McKee, K.J. and Houston, D.M. and Barnes, S. (2002) Methods for Assessing Quality of Life and Well-Being in Frail Older People. Psychology and Health,, 17 (6). pp. 737-751. ISSN 0887-0446.
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The appropriateness, reliability and convergence of differing methods and associated instruments for the assessment of quality of life and well-being in frail older people was examined in 60 (greater than or equal to 65 years of age) nursing home residents. The feasibility of measuring quality of life and well-being via a variety of instruments was explored through observation (an adaptation of Dementia Care Mapping), structured interview (Schedule for the Evaluation of Individual Quality of Life - Direct Weighting), and proxy questionnaire (Pleasant Events Schedule - Alzheimer Disease; Apparent Emotion Rating Scale). The observational assessment and Pleasant Events Schedule demonstrated good reliability. Significant associations were found between well-being as assessed by observation, and active social interaction and engagement in recreation as assessed by observation, quality of life as assessed by structured interview, and enjoyment of activities as assessed by proxy questionnaire. These findings indicate the importance of social activity in later life, and the potential of different approaches for the appropriate assessment of key aspects of quality of life in frail older people.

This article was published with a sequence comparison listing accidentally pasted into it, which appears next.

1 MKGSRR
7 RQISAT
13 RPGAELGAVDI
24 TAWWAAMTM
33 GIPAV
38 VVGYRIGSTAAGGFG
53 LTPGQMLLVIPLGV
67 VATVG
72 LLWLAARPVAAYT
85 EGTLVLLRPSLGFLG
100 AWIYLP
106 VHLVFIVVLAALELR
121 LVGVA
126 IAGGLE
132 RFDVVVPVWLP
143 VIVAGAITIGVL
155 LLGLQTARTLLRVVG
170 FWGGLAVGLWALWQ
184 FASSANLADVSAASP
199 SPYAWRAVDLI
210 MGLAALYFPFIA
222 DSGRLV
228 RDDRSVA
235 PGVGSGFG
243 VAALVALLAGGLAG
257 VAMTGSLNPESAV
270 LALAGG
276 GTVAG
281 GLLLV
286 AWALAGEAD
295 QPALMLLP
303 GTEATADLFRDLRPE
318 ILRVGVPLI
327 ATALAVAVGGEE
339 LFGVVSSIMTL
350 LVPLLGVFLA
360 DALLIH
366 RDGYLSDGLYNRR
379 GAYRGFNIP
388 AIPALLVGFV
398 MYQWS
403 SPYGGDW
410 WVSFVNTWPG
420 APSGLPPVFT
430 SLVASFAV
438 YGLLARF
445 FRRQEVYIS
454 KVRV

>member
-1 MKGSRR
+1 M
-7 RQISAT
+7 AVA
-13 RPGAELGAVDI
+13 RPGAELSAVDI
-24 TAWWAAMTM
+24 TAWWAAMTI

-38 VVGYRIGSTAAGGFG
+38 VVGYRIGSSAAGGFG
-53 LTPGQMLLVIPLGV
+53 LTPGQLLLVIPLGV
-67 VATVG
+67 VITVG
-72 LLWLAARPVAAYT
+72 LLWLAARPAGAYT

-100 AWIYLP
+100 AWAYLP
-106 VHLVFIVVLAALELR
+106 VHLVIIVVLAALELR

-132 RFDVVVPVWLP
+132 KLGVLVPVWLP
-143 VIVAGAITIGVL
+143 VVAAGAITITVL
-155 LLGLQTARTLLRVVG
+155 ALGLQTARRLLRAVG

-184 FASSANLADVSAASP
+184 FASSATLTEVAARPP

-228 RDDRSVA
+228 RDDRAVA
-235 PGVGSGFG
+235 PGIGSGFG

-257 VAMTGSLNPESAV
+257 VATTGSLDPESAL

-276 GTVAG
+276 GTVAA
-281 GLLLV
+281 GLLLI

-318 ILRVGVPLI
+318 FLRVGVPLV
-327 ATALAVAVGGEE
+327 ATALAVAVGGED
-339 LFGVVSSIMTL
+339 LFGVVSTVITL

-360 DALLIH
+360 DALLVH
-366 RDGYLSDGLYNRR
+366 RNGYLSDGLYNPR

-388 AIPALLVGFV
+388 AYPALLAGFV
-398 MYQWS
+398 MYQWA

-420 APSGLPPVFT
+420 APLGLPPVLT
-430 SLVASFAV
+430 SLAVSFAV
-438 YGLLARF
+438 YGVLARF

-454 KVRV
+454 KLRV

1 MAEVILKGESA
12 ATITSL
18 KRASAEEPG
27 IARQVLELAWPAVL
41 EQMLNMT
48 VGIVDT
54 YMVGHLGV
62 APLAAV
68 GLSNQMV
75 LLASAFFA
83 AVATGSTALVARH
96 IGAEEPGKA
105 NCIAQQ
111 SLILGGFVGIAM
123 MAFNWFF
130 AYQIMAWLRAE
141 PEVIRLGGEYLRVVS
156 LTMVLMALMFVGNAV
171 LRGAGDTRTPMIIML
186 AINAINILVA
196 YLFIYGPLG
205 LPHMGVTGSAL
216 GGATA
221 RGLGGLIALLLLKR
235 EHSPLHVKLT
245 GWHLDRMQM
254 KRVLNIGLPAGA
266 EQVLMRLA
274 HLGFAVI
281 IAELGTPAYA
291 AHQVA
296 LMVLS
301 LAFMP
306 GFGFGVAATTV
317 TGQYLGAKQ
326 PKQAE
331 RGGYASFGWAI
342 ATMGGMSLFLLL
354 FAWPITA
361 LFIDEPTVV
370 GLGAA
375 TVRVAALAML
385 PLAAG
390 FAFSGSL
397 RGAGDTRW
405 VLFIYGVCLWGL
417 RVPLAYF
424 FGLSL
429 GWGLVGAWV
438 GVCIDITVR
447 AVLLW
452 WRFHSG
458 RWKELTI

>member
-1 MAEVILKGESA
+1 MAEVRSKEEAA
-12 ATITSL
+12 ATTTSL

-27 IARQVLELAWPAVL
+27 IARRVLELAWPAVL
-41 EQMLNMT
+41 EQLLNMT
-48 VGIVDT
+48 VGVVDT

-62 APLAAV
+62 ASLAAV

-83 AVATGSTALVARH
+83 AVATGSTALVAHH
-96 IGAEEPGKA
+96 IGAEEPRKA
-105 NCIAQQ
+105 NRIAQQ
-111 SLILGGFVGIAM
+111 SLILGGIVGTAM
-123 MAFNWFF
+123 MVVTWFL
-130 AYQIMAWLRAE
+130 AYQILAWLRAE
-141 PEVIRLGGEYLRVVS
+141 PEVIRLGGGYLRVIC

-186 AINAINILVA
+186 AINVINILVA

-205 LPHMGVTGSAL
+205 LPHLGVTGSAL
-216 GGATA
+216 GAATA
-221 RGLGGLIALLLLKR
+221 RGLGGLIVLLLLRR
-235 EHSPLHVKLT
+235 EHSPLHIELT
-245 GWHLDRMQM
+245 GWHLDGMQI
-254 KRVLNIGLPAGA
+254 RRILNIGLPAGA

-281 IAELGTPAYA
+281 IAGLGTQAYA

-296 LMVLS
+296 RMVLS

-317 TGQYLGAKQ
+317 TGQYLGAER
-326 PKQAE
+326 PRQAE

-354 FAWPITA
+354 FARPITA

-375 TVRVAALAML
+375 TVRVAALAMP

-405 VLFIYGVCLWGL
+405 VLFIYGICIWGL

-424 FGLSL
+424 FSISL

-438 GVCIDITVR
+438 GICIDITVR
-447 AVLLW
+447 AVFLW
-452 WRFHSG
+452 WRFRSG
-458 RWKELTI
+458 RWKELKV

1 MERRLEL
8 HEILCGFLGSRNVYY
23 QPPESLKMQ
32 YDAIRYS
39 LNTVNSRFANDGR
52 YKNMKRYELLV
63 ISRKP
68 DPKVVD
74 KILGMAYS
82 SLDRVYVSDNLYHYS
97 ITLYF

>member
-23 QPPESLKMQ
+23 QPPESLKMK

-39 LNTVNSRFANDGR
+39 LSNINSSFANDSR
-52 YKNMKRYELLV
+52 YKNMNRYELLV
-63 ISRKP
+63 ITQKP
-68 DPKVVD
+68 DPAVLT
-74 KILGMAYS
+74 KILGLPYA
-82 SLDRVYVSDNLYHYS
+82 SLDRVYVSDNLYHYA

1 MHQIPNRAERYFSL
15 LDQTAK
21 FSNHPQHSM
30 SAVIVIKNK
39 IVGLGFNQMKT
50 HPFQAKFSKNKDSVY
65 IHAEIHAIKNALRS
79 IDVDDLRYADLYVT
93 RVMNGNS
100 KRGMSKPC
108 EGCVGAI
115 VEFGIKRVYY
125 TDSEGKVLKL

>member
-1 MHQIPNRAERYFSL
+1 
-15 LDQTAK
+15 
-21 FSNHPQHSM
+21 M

|Uncontrolled keywords:||quality of life; well-being; elderly; assessment; reliability; social interaction|
|Subjects:||B Philosophy. Psychology. Religion > BF Psychology|
|Divisions:||Faculties > Social Sciences > School of Psychology|
|Depositing User:||C.A. Simms|
|Date Deposited:||06 Sep 2008 08:50|
|Last Modified:||14 Jan 2010 14:15|
|Resource URI:||http://kar.kent.ac.uk/id/eprint/4391 (The current URI for this page, for reference purposes)|
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